Christmas Pontiac (Part 3)

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“Who was inside?” I asked.

“You enjoy rushing things, don’t you?”

“Sorry, please continue.”  I brought Santa a cup of coffee and watched as he shoveled four teaspoons of sugar into it.  He took a sip before adding one more spoonful.

“When I saw the light, I presumed there must be some vagrant on the premises.  So I crept to the window and peered inside.”  He paused and looked at me expectantly, then tilted his head.

“Who was there?”

“Thank you,” he replied with a slight grin.  “It was an old man, sitting on a bed with no sheets.  He listened to Christmas music on the radio while putting a coat of polyurethane on a restored old wardrobe.  Realizing he was no threat, I knocked on the door, startling the man.  He sprang to his feet and peeked out the window, holding his hands around his eyes to get a better look.”  Santa took another sip of coffee and glanced at the fruitcake on the counter.  Noticing this, I offered him some.  After all, I had no intention of eating it as mahogany never appealed to my palate.  He gratefully accepted.  Santa dipped the cake in his coffee and I saw his eyes brighten at the taste.

“Then what happened?”

“Hmm?  Oh yes, the story…The man opened the door and asked who I was.  I told him of our predicament and he graciously invited us inside.  I fetched my wife and daughters who entered the motel room with a slight apprehension.  After all, we knew nothing of this man.”

“Yes, he might be a serial killer or something.”

“Really?  Does that seem the most logical conclusion?”

“Well, no, not really.”  Santa smiled at my backpedaling and took another bite.

“The man told us that he was finally restoring the cabinet for his deceased wife.  I found that most intriguing.  When I asked why he was doing it now, he told me that she rarely asked for anything, but when she did, he often did not act on her wishes.  For years he took her for granted and now that she was gone, his life lacked meaning.  Fulfilling this one wish became his purpose since her passing.  I admired his honesty, though I did not see the point of completing it with her gone.  At least at the time, I didn’t.”

“Yes, she wasn’t there to appreciate it.”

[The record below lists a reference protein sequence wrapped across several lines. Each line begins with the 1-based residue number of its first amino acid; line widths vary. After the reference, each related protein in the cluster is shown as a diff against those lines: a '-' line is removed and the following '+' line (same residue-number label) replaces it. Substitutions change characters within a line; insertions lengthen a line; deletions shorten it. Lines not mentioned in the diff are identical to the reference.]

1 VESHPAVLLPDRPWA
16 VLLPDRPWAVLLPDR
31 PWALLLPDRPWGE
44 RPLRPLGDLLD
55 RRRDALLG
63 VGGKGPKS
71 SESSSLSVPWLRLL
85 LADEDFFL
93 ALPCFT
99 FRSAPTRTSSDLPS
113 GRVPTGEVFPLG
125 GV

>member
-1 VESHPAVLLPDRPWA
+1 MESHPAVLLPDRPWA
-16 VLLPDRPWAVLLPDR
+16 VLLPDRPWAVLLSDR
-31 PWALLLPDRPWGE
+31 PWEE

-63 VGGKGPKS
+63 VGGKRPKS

“Precisely.  What was really the point, right?  The man then did a very gracious deed.  He allowed me to borrow his four wheel drive vehicle to drive to the gas station and call for help.”

“Why didn’t he drive you?  That was very trusting.”

“He said he needed to finish the cabinet or it would not be evenly coated.  Therefore he loaned me the truck.  I drove to town with my family, phoned for a tow, and returned with the truck.  When we arrived, the cabinet was finished and the man lay on the bed.  He was dead.”

“Dead?  How did he die?”

“The coroner said it was a massive heart attack– the ‘widow maker,’ if you will.  There was no foul play involved.”

“How sad.”

“I thought that at first, but then it occurred to me that the man lost the one person around whom his life had meaning.  With her gone, he lost his will to live.  Perhaps it was more romantic than sad.”

“I suppose that makes sense.  So, if I may be forward, how does this bring you to our town?”

“My wife died of breast cancer a year ago.  I tried to go on without her, but nothing made sense.  The house was hers.  All of the things I worked for all of my life were for her.  I simply didn’t see the point in continuing without her.”

“But what of your daughters?”

“I was constantly working.  My life was about providing everything except time.  Neither of my daughters feels close to me.  I was the stranger who lived in the home in which they grew up.  No, life loses purpose when we’re alone.  I know that now.”  Hearing this, I grew nervous.  He’d obviously come back to end things.

“You aren’t thinking of doing anything rash, are you?”

(To be continued)

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3 responses to this post.

  1. Only one more installment, Jennifer! 🙂

    Reply

  2. I know .. right Jennifer?… we are all waiting on the edge of our seats…

    Reply

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